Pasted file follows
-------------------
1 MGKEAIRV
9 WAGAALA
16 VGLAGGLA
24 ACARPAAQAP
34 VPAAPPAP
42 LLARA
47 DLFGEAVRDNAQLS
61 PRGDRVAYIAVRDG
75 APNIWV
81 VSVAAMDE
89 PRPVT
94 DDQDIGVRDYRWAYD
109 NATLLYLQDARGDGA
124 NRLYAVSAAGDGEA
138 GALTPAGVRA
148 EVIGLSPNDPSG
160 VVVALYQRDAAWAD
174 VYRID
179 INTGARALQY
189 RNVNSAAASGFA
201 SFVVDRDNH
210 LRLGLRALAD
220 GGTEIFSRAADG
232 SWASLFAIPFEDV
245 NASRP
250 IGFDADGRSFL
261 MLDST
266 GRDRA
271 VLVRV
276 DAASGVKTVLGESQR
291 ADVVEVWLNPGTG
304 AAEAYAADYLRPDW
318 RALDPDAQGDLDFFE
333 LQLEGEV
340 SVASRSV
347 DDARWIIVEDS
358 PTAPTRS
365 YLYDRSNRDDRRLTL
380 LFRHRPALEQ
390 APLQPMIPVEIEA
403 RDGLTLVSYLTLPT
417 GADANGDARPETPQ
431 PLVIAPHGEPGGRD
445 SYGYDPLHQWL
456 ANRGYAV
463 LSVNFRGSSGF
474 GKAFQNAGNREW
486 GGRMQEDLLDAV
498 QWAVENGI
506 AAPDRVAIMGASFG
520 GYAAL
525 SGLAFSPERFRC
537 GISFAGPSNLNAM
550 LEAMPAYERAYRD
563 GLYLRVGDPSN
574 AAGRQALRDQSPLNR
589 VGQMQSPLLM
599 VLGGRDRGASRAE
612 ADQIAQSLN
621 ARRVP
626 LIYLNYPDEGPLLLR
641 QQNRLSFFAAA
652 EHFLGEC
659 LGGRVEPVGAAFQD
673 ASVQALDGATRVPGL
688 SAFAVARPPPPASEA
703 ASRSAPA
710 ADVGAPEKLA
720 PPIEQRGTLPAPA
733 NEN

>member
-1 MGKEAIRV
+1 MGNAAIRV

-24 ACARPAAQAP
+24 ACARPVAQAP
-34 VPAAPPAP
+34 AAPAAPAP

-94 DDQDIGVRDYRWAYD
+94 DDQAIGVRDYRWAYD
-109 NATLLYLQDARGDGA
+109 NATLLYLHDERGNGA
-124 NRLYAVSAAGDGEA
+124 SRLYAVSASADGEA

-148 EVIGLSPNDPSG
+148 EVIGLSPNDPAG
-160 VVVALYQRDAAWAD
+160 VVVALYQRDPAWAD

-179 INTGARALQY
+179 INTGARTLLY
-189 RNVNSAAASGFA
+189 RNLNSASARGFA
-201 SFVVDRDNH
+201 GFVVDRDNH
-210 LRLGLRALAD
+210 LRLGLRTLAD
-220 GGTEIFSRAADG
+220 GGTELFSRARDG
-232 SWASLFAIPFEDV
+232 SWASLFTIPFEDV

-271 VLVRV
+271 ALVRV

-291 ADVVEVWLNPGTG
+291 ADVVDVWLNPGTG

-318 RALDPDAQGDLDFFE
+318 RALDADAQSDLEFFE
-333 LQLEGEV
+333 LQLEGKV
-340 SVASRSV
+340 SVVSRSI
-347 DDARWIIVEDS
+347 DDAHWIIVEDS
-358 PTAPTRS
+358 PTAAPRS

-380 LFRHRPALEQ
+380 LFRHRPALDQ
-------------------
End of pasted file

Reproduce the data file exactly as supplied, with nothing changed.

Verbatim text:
1 MGKEAIRV
9 WAGAALA
16 VGLAGGLA
24 ACARPAAQAP
34 VPAAPPAP
42 LLARA
47 DLFGEAVRDNAQLS
61 PRGDRVAYIAVRDG
75 APNIWV
81 VSVAAMDE
89 PRPVT
94 DDQDIGVRDYRWAYD
109 NATLLYLQDARGDGA
124 NRLYAVSAAGDGEA
138 GALTPAGVRA
148 EVIGLSPNDPSG
160 VVVALYQRDAAWAD
174 VYRID
179 INTGARALQY
189 RNVNSAAASGFA
201 SFVVDRDNH
210 LRLGLRALAD
220 GGTEIFSRAADG
232 SWASLFAIPFEDV
245 NASRP
250 IGFDADGRSFL
261 MLDST
266 GRDRA
271 VLVRV
276 DAASGVKTVLGESQR
291 ADVVEVWLNPGTG
304 AAEAYAADYLRPDW
318 RALDPDAQGDLDFFE
333 LQLEGEV
340 SVASRSV
347 DDARWIIVEDS
358 PTAPTRS
365 YLYDRSNRDDRRLTL
380 LFRHRPALEQ
390 APLQPMIPVEIEA
403 RDGLTLVSYLTLPT
417 GADANGDARPETPQ
431 PLVIAPHGEPGGRD
445 SYGYDPLHQWL
456 ANRGYAV
463 LSVNFRGSSGF
474 GKAFQNAGNREW
486 GGRMQEDLLDAV
498 QWAVENGI
506 AAPDRVAIMGASFG
520 GYAAL
525 SGLAFSPERFRC
537 GISFAGPSNLNAM
550 LEAMPAYERAYRD
563 GLYLRVGDPSN
574 AAGRQALRDQSPLNR
589 VGQMQSPLLM
599 VLGGRDRGASRAE
612 ADQIAQSLN
621 ARRVP
626 LIYLNYPDEGPLLLR
641 QQNRLSFFAAA
652 EHFLGEC
659 LGGRVEPVGAAFQD
673 ASVQALDGATRVPGL
688 SAFAVARPPPPASEA
703 ASRSAPA
710 ADVGAPEKLA
720 PPIEQRGTLPAPA
733 NEN

>member
-1 MGKEAIRV
+1 MGNAAIRV

-24 ACARPAAQAP
+24 ACARPVAQAP
-34 VPAAPPAP
+34 AAPAAPAP

-94 DDQDIGVRDYRWAYD
+94 DDQAIGVRDYRWAYD
-109 NATLLYLQDARGDGA
+109 NATLLYLHDERGNGA
-124 NRLYAVSAAGDGEA
+124 SRLYAVSASADGEA

-148 EVIGLSPNDPSG
+148 EVIGLSPNDPAG
-160 VVVALYQRDAAWAD
+160 VVVALYQRDPAWAD

-179 INTGARALQY
+179 INTGARTLLY
-189 RNVNSAAASGFA
+189 RNLNSASARGFA
-201 SFVVDRDNH
+201 GFVVDRDNH
-210 LRLGLRALAD
+210 LRLGLRTLAD
-220 GGTEIFSRAADG
+220 GGTELFSRARDG
-232 SWASLFAIPFEDV
+232 SWASLFTIPFEDV

-271 VLVRV
+271 ALVRV

-291 ADVVEVWLNPGTG
+291 ADVVDVWLNPGTG

-318 RALDPDAQGDLDFFE
+318 RALDADAQSDLEFFE
-333 LQLEGEV
+333 LQLEGKV
-340 SVASRSV
+340 SVVSRSI
-347 DDARWIIVEDS
+347 DDAHWIIVEDS
-358 PTAPTRS
+358 PTAAPRS

-380 LFRHRPALEQ
+380 LFRHRPALDQ